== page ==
Although Hill’s is no longer with us, the snack bar made a lasting impression. The sweet aroma wafted through the store as you shopped tempting you to come buy some popcorn. Here’s a fun fact, you can buy Hill’s snack bar-scented candles today. Grab one, light the wick, close your eyes, and go back to 1985 as your house fills with the smell of popcorn, slushies, and pretzels.
With Danville already being a small community, those who worked at the mall in the 80s sort of became celebrities. Layne remembers, “After Hills, I worked at Globman’s in the office, I was wrapping a gift when a guy walked up sporting a Mohawk haircut. I saw the face first and registered it was my brother, but then I noticed the hair. He worked at Sound Shop, and being he had the first Mohawk in Danville, people would come to Sound Shop just to see his hair. His musical knowledge and his friendly demeanor then charmed them and they usually made a purchase. His name was Shaun Murray, and he has since passed away.”
Layne says, “In that first year the mall was open, it seemed like everyone was family. I have lasting memories of going to the food court with friends from work for lunch, going out for Thanksgiving dinner after working on Thanksgiving Day, meeting with our managers for a drink after work at Charlie’s, which is now Santana’s. My brother and his friend once went into all the shops in the mall, using an old-fashioned video camera, asking silly questions of the employees. The food court folks got to know the employees from various stores, Belk’s had their yummy restaurant, and the employees got to know us, and what we liked to eat there. Karen Johnston from Karen’s Hallmark would know us by sight. We all had our own little mall community.”
Cindi Fisher went to the mall in the 80s and worked at Paul Harris in the 90s. “I was in the fourth grade when Piedmont Mall opened. Belk-Leggett and Globman’s department stores were my favorite shops. I also liked going to the music stores a lot. I would save my allowance to buy tapes at the Sound Shop. I went with friends and watched them get their ears pierced at Claire’s. As I got older, it was popular to go to the mall on the weekends and play games at the arcade, hang out in the music stores, and look at the animals at Pet-Go-Round. One of the best things about going to the mall in the 80s and working at the mall in the 90s was meeting people. Social media links peers now, but we all bonded over music and other commonalities in person at the mall. It was often how I would meet people from different schools.”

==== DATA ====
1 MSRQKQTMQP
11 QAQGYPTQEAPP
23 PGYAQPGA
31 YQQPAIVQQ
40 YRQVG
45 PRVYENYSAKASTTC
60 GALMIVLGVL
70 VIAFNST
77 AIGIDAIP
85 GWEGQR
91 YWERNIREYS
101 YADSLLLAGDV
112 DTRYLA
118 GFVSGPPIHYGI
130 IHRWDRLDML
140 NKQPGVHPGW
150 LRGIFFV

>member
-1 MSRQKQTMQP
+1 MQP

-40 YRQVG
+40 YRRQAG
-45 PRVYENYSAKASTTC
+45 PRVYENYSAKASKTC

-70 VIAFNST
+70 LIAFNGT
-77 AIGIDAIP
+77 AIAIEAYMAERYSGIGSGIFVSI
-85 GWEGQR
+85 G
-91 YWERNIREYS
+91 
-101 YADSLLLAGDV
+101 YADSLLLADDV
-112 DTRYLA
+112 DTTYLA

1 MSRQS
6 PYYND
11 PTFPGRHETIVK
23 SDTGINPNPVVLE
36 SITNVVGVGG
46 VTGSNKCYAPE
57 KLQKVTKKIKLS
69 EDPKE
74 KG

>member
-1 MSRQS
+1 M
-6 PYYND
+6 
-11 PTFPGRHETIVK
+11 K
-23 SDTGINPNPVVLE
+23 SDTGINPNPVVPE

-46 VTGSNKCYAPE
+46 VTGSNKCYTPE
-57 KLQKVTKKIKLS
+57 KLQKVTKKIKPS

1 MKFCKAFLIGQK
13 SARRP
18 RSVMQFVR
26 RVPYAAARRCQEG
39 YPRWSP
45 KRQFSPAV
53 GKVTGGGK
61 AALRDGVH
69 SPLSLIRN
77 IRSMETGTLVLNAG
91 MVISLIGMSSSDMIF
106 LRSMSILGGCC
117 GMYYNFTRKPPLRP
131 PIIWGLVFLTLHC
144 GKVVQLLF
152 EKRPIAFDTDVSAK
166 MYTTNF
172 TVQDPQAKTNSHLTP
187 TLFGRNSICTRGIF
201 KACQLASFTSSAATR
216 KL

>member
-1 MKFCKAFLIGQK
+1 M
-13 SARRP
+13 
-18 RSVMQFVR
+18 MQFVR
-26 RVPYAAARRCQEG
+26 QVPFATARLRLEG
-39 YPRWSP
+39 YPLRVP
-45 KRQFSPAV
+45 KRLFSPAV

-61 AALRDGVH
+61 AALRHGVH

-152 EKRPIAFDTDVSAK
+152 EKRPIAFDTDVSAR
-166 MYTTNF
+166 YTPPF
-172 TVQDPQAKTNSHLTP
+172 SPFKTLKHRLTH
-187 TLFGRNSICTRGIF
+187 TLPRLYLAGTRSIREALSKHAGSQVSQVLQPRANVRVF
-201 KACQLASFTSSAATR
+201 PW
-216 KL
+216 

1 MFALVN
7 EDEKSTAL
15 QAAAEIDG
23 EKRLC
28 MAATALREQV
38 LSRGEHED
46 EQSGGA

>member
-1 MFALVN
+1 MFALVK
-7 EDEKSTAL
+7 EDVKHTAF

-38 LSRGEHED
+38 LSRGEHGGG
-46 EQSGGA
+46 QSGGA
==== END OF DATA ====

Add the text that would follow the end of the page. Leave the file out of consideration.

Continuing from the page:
Mall culture has changed through the years along with life and technology. In the 80s, social media wasn’t a term. But, weekend evenings at the mall was without a doubt the most popular social network of the 80s. Those fortunate enough to have been around to social network at the mall have an abundance of good memories and friends they met through mall walks on Friday and Saturday nights.
A few of us still have cassette tapes from Sound Shop with the warranty sticker.
The warranty has long expired. The memories never will.